“Right,” Dawn said. “I’ll be back.” With that, she disappeared out the door.

Aragorn and Legolas watched as she disappeared into the outside world as The two other residing females came from the kitchen.

“Gunn!” Cordelia said. “You’re back.”

“Thanks for noticing. Leave for one day, and look at what happens.”

“Ah. Don’t feel left out, Charlie-boy,” Conner said grinning, throwing an arm around his shoulders.

“Get up off me now,” Gunn said in mock-seriousness, slinging the youth’s arm off him.

“Gunn.” The crew turned around to see Angel and Gandalf coming in from the porch.

“It is me,” he said. “No worse for the wear.”

“You get what Dawn wanted?”

“Always do,” he said, sighing. “Who’s this?”

“Oh,” Angel said, “This is Gandalf. Gandalf, this is Gunn. He’s another member of our crew. I assume you’ve already been introduced?” he questioned, eyes Aragorn and Legolas, and then back to Gunn.

“Yeah.” The others nodded in confirmation.

“Where’s Dawn?” Angel asked, suddenly panicked.

“Relax,” Gunn said in a higher pitch. “She went to Lorne’s to get her amber rock. She’ll be right back. It’s daylight.” Angel relaxed a little bit, other than that apprehension he always had when Dawn wasn’t in his field of vision. Once again, the door swung open, and a new visitor walked in.

If Aragorn had had time to think, he would have questioned as to how many crew members these people had. However, his Elven friends drew his bow quick enough to distract him from any thought. The creature in the doorway muttered a curse to himself as he backed out and shut the door quickly as he saw an arrow being pointed in his general direction.

“WHOA!” Fred said, stepping in front of the path of the elf and not yet released arrow. “He’s a friend!” Legolas, became confused; but at the woman’s insistence, slowly lowered his arrow. He saw as the green creature observed the goings on from outside, and entered when he saw all had been made well. Aragorn, Gandalf, and especially Legolas stared at their new acquaintance.

“I’m guessing you’re the Defcon 3 situation Dawn was talking about,” he said.

“Everybody, this is Lorne. Lorne, this is everybody,” Angel said, tired of making intros.

“Thank you for that poetic introduction,” the Host said as he looked at the suspicious three. “Now no need to go pointing arrows all at once,” he said.

“You are Lorne?” Aragorn questioned, not believing the green, horned, red-eyed creature he saw before him.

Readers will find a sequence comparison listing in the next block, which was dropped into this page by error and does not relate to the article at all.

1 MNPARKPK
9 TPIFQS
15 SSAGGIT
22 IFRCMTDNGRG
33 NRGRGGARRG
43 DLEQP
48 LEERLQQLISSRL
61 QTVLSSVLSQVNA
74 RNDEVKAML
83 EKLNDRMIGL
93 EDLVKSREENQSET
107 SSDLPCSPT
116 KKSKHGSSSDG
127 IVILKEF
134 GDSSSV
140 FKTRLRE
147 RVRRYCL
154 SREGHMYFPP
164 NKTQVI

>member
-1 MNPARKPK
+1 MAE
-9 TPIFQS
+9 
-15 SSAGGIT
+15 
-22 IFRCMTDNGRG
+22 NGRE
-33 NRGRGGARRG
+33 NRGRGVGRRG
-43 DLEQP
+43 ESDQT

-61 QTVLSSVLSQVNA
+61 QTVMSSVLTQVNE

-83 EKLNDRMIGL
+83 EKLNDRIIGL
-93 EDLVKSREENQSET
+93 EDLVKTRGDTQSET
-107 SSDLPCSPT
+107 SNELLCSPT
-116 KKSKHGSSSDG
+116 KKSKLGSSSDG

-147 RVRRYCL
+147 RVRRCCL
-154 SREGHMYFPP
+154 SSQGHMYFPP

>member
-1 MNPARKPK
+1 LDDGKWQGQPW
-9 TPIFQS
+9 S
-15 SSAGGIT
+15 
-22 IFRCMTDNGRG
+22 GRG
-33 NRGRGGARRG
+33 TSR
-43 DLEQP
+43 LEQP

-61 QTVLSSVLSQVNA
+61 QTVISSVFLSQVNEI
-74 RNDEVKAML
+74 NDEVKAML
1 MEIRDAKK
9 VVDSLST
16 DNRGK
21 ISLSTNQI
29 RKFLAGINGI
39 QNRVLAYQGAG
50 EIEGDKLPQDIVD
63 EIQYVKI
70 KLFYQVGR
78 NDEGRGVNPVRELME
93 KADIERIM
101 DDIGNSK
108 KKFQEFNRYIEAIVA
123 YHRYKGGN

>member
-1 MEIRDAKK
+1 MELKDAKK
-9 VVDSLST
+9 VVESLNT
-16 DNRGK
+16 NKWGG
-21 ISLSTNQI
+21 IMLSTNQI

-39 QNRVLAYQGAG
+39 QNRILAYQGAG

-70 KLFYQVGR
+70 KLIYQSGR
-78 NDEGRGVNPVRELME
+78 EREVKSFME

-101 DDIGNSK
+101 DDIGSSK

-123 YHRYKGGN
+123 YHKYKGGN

‘The one and only. Where’s Dawn? I brought her rock.”

“She went over to your place,” Gunn said “How’d you get here so fast?”

“I checked my messages from my cell. I had to make a house call and I had this with me since the house call was why I needed it. Poor Betonius. Had and infection of the hoof. Needed a charm spell.”

“For his foot?” Angel asked.

“No, for himself. Poor guys so ugly, the doctor wouldn’t see him. Will now though. What’s sugarmuffin need the amber for?”

“Locator spell,” Aragorn answered. “She is trying to find my daughter.” Lorne looked over the vistors’ garb.

“Time travelers?” he asked.

“Dimension travelers,” Fred corrected.

“Ah,” he said. “I’m one of those myself. Don’t know about where you’re from, but this place sure beats Pylea, I’ll tell you that much.” He walked over to Dawn’s prepared locator spell, looking over her progress.

“She scribing and sending a lighter?”

“I don’t know what she’s doing,” Angel answered.

“No matter,” he said, pulling out the tawny stone that had halted the teenager’s proceedings.

“Young going to finish it?” Gunn said.

“Sure,” Lorne answered. “I’ve seen this done a thousand and three times. It’ll save the time for Dawn to realize I’m not home and head back.” Aragorn watched very closely as the green creature poured the mixture Dawn had made into a vial and place it over a candle.

“Is this the source?” Lorne aisked, holding up the jewel.

“Yes,” Aragorn answered. Lorne placed it on a hook-stand in a circle on the map. There didn’t appear to be much to it as Lorne bowed his head in concentration, muttering something very quietly as the inside of the hotel suddenly went dark except around the map.

“Hey guys, I forgot my phone,” everyone heard from behind them. All but Lorne to Dawn who was walking back into the hotel. “Lorne?” Her eyes suddenly turned to the size of proverbial saucers as the green light that was to find the Princess of Gondor bolted from her potion and began barreling toward the doorway, smacking into her. It threw her back into the open door, closing it, right before it slider her a good twelve feet up the wall before dropping her to the ground.